Within 30 minutes, it landed. I was surprised that it reached Heho so soon, until I saw "Mandalay International Airport" on the airside from the plane window. It looked like it made a transit stop in Mandalay, just like what I had read from some blogs. The transit stop was made without any announcement.

Anyway, the plane arrived at Heho Airport at 9:00 a.m. A woman was waiting at the exit with my name on a placard. A day before leaving Yangon, I had asked the White House owner to help me to look for accommodations in Bagan and Nyaungshwe. He helped me to make the booking with a hotel in Old Bagan and Remember Inn in Nyaungshwe, including making land transportation arrangements from Heho Airport to Nyaungshwe.

Aerial view of Heho
Heho Airport
The woman took me to the public parking area and handed me to her sister, who in turn took me to a cafe to wait for the taxi. She also ordered coffee for me. Just as the coffee arrived, the taxi or rather a private car arrived. I hesitated, not knowing whether to pay for the coffee or not, when she told me that I didn't have to pay for it.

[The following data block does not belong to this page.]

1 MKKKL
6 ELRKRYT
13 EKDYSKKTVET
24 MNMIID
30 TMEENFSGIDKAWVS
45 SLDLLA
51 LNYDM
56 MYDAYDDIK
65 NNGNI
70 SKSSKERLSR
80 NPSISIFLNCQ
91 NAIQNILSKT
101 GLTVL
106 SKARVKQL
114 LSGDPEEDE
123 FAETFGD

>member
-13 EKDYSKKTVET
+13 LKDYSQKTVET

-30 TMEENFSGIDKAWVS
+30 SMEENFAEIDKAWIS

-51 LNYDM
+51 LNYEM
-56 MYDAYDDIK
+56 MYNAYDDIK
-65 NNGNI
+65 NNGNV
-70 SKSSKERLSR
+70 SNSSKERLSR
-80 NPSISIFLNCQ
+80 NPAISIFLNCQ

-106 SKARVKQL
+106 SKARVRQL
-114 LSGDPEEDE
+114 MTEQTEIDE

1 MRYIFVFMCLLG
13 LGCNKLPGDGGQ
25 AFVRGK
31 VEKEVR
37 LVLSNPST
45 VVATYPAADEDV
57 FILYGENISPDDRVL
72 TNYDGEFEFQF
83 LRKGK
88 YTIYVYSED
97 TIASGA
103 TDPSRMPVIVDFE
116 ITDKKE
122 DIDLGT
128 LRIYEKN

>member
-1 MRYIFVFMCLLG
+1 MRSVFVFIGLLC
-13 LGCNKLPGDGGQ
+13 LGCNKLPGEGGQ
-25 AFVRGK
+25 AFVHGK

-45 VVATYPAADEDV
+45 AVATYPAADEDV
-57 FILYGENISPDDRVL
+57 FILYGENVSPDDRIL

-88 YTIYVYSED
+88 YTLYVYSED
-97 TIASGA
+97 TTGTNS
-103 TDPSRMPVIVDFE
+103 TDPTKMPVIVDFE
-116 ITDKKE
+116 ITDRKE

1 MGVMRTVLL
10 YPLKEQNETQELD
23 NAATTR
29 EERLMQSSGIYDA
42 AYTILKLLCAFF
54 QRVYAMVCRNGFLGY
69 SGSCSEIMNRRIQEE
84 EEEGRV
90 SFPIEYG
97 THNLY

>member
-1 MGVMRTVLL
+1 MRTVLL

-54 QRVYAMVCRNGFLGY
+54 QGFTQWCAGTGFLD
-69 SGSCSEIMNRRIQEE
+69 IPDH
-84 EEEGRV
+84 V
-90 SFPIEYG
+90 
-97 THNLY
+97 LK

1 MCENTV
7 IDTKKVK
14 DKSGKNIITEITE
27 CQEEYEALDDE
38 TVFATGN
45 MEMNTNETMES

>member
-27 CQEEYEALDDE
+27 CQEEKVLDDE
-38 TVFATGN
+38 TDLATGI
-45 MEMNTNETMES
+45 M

The taxi passed through Heho town and Shwenyaung town. Finally, we arrived at Nyaungshwe. The weekly rotating market was in Nyaungshwe that day and there were a lot of shoppers. It was at the same location as Mingalar Market. The driver went past the market, crossing a canal, and drove a little further to Remember Inn. The driver told me that the fare was to be paid to him, i.e. 18,000 Kyat (1,000 Kyat = USD1.10).

The road out from Heho Airport
Road scene on the way to Nyaungshwe from Heho Airport

At the entrance to Nyaungshwe town, the taxi driver stopped and asked me to pay USD5 entrance fee to Inle Zone
Remember Inn was situated at the town entrance side of Nyaungshwe. I had asked for an ensuite air-conditioned room but was given a fan room. It was big, spacious and airy. Two Malaysian girls staying there whom I met later that evening told me that it did not have air-conditioned rooms. This could be because Nyaungshwe lies 900 meters (from my gps reading) above sea-level and is naturally cool. It was not exactly cool that day but neither was it hot. It was also not as humid as Yangon and a ceiling fan was good enough. It cost me USD15 only, cheap compared to White House Hotel.

Remember Inn is about 300 metres ahead
Remember Inn
View of the street leading from Remember Inn to Nyaungshwe